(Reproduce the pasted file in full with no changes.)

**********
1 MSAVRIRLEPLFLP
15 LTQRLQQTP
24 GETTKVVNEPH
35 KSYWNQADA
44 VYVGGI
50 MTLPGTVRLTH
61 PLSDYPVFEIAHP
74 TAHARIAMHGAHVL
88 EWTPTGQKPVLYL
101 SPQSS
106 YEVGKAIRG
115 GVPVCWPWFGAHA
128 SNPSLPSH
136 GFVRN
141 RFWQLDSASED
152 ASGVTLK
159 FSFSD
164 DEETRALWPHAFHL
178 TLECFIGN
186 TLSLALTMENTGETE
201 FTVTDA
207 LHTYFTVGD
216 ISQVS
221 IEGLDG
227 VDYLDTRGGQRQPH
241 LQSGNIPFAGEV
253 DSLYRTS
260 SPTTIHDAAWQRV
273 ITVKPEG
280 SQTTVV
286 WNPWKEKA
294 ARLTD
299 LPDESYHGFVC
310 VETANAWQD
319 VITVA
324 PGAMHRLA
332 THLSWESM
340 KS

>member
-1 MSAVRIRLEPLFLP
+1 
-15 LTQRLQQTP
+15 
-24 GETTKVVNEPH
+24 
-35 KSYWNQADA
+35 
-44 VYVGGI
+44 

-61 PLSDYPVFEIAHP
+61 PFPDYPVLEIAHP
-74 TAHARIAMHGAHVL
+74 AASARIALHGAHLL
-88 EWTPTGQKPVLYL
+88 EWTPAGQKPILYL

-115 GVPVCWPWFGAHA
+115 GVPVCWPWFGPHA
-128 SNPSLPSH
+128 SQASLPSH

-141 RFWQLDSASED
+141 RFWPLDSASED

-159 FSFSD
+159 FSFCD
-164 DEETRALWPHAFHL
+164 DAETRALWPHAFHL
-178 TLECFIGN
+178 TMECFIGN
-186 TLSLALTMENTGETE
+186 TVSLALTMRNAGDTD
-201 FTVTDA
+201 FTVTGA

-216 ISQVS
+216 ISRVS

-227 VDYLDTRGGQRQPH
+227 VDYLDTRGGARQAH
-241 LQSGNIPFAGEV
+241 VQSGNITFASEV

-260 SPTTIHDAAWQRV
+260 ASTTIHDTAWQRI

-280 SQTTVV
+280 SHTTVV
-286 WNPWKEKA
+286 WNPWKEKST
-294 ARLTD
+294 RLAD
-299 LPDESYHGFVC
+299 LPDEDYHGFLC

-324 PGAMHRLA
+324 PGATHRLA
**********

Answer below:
1 MSAVRIRLEPLFLP
15 LTQRLQQTP
24 GETTKVVNEPH
35 KSYWNQADA
44 VYVGGI
50 MTLPGTVRLTH
61 PLSDYPVFEIAHP
74 TAHARIAMHGAHVL
88 EWTPTGQKPVLYL
101 SPQSS
106 YEVGKAIRG
115 GVPVCWPWFGAHA
128 SNPSLPSH
136 GFVRN
141 RFWQLDSASED
152 ASGVTLK
159 FSFSD
164 DEETRALWPHAFHL
178 TLECFIGN
186 TLSLALTMENTGETE
201 FTVTDA
207 LHTYFTVGD
216 ISQVS
221 IEGLDG
227 VDYLDTRGGQRQPH
241 LQSGNIPFAGEV
253 DSLYRTS
260 SPTTIHDAAWQRV
273 ITVKPEG
280 SQTTVV
286 WNPWKEKA
294 ARLTD
299 LPDESYHGFVC
310 VETANAWQD
319 VITVA
324 PGAMHRLA
332 THLSWESM
340 KS

>member
-1 MSAVRIRLEPLFLP
+1 
-15 LTQRLQQTP
+15 
-24 GETTKVVNEPH
+24 
-35 KSYWNQADA
+35 
-44 VYVGGI
+44 

-61 PLSDYPVFEIAHP
+61 PFPDYPVLEIAHP
-74 TAHARIAMHGAHVL
+74 AASARIALHGAHLL
-88 EWTPTGQKPVLYL
+88 EWTPAGQKPILYL

-115 GVPVCWPWFGAHA
+115 GVPVCWPWFGPHA
-128 SNPSLPSH
+128 SQASLPSH

-141 RFWQLDSASED
+141 RFWPLDSASED

-159 FSFSD
+159 FSFCD
-164 DEETRALWPHAFHL
+164 DAETRALWPHAFHL
-178 TLECFIGN
+178 TMECFIGN
-186 TLSLALTMENTGETE
+186 TVSLALTMRNAGDTD
-201 FTVTDA
+201 FTVTGA

-216 ISQVS
+216 ISRVS

-227 VDYLDTRGGQRQPH
+227 VDYLDTRGGARQAH
-241 LQSGNIPFAGEV
+241 VQSGNITFASEV

-260 SPTTIHDAAWQRV
+260 ASTTIHDTAWQRI

-280 SQTTVV
+280 SHTTVV
-286 WNPWKEKA
+286 WNPWKEKST
-294 ARLTD
+294 RLAD
-299 LPDESYHGFVC
+299 LPDEDYHGFLC

-324 PGAMHRLA
+324 PGATHRLA